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# This article is part of the antinuclear project of the Center for Freedom of Information which is intended to share the information on the nuclear event scale published at Operational Performance Information System For Nuclear Power Plant.

 

The Fukushima nuclear accident is not merely a national issue of Japan but a global issue. Of course the residents of the surrounding area would suffer the most from the accident but the fear of radioactivity leads to an irretrievable disaster for everything alive including humans and the environment. There are scales for accidents and malfunctions of nuclear power plants and the accidents of Fukushima and Chernobyl received “7” which is classified as a major accident.

 

  The Operational Performance Information System For Nuclear Power Plant discloses the current state of the nuclear event scale. The IAEA and the OECD/NEA introduced the international nuclear event scale (INES) to help the public and the press to understand easily and consistently the safety significance of events occurring at nuclear installations. The INES has been in full use since 1992. At present, approximately 60 countries around the world are using this system for nuclear events. Korea has been operating the INES system since 1993.

 

INES classifies the scale at seven levels according to the safety significance of the accidents happened at nuclear related facilities defining Levels 1–3 “incidents” and Levels 4–7 “accidents”. In general the classification criteria of the accidents occurred in nuclear related facilities is based on whether the accidents provide radiological impacts to people and the accidents that do not provide such impacts are classified as malfunctions. The INES calls the events without safety significance “Below Scale/Level 0” and classifies it “deviations”. Events irrelevant to safety are defined as out of scale.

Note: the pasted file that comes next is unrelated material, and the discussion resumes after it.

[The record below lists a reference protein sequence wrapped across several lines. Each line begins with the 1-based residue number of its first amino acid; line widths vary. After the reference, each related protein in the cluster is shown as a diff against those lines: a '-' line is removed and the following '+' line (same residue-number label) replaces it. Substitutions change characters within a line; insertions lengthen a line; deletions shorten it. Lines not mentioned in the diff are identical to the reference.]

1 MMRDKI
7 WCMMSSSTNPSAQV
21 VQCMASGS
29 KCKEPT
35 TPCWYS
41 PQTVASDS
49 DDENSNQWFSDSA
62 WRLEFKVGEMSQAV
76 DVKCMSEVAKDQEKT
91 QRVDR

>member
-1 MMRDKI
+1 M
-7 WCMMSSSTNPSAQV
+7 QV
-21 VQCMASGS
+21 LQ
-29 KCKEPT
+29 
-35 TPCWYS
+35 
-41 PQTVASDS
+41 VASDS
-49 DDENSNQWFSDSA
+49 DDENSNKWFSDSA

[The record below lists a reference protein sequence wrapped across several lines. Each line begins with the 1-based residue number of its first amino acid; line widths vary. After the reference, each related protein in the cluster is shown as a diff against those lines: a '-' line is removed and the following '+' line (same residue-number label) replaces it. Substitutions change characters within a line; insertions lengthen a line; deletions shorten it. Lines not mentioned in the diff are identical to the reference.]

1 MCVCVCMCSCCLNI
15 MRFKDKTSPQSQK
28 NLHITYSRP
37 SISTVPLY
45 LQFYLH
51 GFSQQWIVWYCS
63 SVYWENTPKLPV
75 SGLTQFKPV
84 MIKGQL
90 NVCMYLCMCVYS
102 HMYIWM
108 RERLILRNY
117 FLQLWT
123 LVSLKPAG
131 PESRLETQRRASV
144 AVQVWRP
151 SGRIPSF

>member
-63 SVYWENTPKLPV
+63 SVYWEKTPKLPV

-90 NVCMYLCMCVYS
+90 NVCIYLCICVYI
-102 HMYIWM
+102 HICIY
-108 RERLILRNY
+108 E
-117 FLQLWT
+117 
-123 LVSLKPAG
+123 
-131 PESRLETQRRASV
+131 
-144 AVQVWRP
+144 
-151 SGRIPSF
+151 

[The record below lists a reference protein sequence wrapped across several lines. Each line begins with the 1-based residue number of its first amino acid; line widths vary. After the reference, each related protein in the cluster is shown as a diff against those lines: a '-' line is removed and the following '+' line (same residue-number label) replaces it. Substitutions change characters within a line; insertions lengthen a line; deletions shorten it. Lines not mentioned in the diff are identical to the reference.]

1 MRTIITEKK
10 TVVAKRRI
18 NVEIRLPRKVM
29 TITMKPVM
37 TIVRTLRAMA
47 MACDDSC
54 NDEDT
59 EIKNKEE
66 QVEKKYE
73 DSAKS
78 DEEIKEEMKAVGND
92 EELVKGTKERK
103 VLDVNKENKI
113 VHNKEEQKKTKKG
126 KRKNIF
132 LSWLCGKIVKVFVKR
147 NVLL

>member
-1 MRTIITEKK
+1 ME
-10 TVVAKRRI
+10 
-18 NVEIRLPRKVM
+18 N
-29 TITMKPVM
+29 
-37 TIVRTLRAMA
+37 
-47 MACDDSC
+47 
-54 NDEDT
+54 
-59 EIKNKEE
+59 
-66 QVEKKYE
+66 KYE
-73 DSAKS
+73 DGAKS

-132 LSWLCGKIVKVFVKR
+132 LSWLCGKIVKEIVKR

< Operational Performance Information System For Nuclear Power Plant>

 

 


INES / Classification System


< Operational Performance Information System For Nuclear Power Plant>

 

 Examples of Scale Evaluation



< Operational Performance Information System For Nuclear Power Plant>


Example of scale evaluation

When accidents occur in nuclear related facilities, the level of the scale is given considering the exposure to radiation& environmental effects, damage to reactor core/radiological barriers and the impact on defense in depth.

Exposure to radiation and environmental effect

The exposure to radiation and environmental effects are related to the incidents in which the public or workers are exposed to radiation or radiation is released to outside, and the level of the scale is given between 2 and 7 based on the significance.

Damage to reactor core/radiological barriers

Damage to reactor core/radiological barriers is applied to the incidents occurred in nuclear facilities such as damage on nuclear fuel/radiological barriers and the spread of contamination, and the scale is given between 2 and 5.

Impact on defense in depth

Impact on defense in depth is related to the breakdown of facilities which is applicable to the incidents that have no visible consequences, and the level of the scale is given between 1 and 3.

 

 < Operational Performance Information System for Nuclear Power Plant>

 

  Following is the statistics per country. The U.S. has the largest number of nuclear power plants followed by France, Japan and Russia, and the accidents and breakdown occurred most frequently in India followed by Sweden and Korea.